12/7/2013 10:47:00 AM Story behind church window reveals faith, pain, new life
Catholic Sentinel photo by Ed Langlois Window in Holy Cross Church dedicated to Fr. Thomas Jackson, who converted from Judaism.
Catholic Sentinel file photo
Fr. Thomas Jackson
A stained glass window in the transept at Holy Cross Church in North Portland is not the ordinary Catholic scene.
A young boy in yarmulke pores over a scroll, seemingly preparing for his bar mitzvah, a Jewish passage from boyhood. As a rabbi stands over him, the lad reads from the Book of Exodus: "You shall love the Lord your God with your whole heart, your whole mind and your whole soul." The scene is illuminated by the light of the menorah and is framed by multiple stars of David.
When Father Mark Bachmeier became pastor of Holy Cross in 2011 he walked into the church, saw the window and read the name below it: Father Thomas Jackson. He said to himself, "There's gotta be a story behind that."
And so Father Bachmeier researched.
The story begins with a boy named Thomas who was born March 24, 1892 into an Orthodox Jewish family in Baltimore. When World War I started, young Thomas enlisted. While fighting, he was devastated by the violence and what cruelty men could do. He sought counsel from an Army chaplain, a Catholic priest. Overseas, Thomas decided to become Catholic, asking to be baptized, confirmed and welcomed to the Eucharist. When he came home and told his family he was now Catholic, the shock was too great. The family disowned him. The parents arranged a funeral service for their son, who was dead to them. He was forbidden to use the family's last name.
Meanwhile, Thomas came west and felt a calling to become a priest. He was told to visit the old Cathedral in downtown Portland. He met with Archbishop Alexander Christie, who said it was not right that he go about without a last name. So the archbishop gave him the last name Jackson — some think because that was the name of the influential Army chaplain — and the young man packed off to seminary in California.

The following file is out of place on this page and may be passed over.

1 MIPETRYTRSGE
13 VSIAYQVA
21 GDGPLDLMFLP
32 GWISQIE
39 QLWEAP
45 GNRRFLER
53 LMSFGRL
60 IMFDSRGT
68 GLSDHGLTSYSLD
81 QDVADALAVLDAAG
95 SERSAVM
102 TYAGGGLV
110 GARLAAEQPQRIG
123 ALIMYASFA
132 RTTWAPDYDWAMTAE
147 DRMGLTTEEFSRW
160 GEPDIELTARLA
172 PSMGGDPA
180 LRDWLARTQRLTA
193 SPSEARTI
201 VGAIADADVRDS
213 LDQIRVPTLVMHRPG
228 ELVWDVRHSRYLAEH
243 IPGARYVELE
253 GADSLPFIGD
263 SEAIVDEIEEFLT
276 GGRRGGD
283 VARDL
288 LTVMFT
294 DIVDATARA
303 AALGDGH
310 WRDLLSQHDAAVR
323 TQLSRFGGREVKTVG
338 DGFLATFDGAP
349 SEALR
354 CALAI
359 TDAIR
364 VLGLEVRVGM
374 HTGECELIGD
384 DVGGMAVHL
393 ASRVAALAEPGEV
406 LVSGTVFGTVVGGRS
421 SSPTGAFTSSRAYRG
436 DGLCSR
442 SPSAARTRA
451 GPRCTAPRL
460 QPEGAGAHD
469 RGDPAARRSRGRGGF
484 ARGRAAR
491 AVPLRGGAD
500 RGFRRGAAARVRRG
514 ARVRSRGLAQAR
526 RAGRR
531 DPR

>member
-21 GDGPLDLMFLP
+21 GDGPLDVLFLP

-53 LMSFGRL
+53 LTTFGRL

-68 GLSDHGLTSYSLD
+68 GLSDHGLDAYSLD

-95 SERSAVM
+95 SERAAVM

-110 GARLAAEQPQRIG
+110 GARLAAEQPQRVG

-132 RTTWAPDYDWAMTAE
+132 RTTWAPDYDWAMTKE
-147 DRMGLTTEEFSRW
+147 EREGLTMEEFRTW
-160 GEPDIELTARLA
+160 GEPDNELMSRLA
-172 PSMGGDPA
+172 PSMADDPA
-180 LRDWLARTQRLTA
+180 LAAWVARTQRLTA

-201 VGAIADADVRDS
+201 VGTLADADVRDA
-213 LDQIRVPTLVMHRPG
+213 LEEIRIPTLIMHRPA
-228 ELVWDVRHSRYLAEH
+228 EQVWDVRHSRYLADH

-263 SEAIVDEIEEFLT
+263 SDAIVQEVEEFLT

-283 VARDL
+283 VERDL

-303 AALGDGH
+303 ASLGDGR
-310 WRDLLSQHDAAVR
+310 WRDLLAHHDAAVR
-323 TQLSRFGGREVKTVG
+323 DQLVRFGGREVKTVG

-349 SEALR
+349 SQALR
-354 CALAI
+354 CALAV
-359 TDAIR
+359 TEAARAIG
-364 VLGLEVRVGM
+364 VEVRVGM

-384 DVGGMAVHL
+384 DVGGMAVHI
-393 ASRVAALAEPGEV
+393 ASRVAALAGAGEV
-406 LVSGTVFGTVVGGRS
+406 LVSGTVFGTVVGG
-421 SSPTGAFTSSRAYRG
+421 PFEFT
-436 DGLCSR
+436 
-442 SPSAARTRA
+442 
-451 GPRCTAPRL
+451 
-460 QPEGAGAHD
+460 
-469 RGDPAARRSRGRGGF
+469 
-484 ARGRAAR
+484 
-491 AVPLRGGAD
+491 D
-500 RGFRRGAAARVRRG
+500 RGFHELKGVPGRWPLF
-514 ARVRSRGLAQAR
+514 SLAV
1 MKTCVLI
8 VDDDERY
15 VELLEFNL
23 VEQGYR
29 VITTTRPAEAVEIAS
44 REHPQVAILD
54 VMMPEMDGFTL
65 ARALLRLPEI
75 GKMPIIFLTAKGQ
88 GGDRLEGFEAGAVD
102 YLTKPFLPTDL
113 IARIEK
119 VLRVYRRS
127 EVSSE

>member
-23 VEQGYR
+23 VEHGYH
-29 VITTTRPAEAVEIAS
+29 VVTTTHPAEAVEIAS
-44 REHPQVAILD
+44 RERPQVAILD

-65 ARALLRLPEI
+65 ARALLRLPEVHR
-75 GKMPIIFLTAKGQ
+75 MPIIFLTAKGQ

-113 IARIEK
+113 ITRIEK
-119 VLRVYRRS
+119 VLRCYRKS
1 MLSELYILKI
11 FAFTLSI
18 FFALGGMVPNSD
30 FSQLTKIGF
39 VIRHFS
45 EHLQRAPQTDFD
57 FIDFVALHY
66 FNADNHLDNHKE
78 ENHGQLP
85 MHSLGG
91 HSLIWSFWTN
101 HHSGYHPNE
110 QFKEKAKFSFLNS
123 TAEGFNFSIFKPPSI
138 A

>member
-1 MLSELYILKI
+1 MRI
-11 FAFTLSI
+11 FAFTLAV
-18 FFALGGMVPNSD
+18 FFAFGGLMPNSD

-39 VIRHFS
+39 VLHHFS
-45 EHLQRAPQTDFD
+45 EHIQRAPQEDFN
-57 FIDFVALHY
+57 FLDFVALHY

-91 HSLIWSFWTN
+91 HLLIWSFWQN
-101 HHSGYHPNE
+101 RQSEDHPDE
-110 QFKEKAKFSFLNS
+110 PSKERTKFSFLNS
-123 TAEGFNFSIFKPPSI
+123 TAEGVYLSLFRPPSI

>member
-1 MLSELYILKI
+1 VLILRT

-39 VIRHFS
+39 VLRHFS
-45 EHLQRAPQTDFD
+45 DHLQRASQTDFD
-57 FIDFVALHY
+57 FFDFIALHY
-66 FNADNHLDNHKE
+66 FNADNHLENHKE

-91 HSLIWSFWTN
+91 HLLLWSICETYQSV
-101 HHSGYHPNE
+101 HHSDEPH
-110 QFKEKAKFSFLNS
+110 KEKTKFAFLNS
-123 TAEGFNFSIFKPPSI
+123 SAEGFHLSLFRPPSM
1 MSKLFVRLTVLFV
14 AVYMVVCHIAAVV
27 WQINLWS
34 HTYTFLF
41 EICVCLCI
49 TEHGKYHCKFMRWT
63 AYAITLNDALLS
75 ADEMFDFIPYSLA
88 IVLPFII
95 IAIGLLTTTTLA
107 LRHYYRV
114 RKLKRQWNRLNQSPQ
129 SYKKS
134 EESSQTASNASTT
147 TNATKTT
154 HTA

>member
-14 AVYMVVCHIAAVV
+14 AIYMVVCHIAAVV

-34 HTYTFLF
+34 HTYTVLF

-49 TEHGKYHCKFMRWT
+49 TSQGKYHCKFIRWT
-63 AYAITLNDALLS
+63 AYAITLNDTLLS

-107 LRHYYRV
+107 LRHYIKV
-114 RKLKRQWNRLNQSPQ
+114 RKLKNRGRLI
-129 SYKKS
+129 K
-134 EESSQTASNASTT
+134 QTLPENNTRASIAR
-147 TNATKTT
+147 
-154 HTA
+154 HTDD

Father Jackson was ordained in Portland in 1925. He taught at St. Stephen High School in the city, was assistant pastor at Blessed Sacrament Parish and was pastor in both Ashland and Holy Family in Southeast Portland before being named to Holy Cross in 1936. In 1950, he oversaw construction of the church that would one day have a window dedicated to his spiritual foundations. To help build the church, he cashed in Liberty Bonds he had purchased with money won playing poker as a soldier.
Father Edmond Bliven served at Holy Cross with Father Jackson from 1952-'56. Father Bliven recalls the old pastor as a gentle and compassionate man who continued to be good at poker. One thing for sure, Father Jackson would not have approved having a window honoring him in Holy Cross Church.
"Tom would be rolling in his grave if he knew that window was up there," Father Bliven told Father Bachmeier with characteristic roaring laugh. "For Father Thomas Jackson, whatever happened here was about God, not about him. This was God's house, not his. It was to God that the glory belonged, not to him."
While on retreat with fellow priests at Mount Angel Abbey, Father Jackson presided at Mass. The next day he suffered a heart attack. He died on June 9, 1956, at St. Vincent's Hospital. The window was installed in the 1980s.
Holy Cross Parish keeps a list of pastors and their dates of death. Father Bachmeier knows that some day he will be on the list. Despite what Father Jackson might think of the window, Father Bachmeier is glad it's there.
"I, literally, have the remembrance of Father Jackson at my back," the priest told parishioners in a homily about the window, delivered 57 years to the day after the pastor's death. "In a sense, he's 'got my back' every time I pray here with you."
Posted: Monday, December 9, 2013
Article comment by:
This is a wonderful story which I have shared with friends. I guess I may have missed something, but if we know the window was installed in 1980, don't we know which pastor or parish group arranged for it to be designed and installed. In other words, wouldn't Fr. Mark have been aware of this background.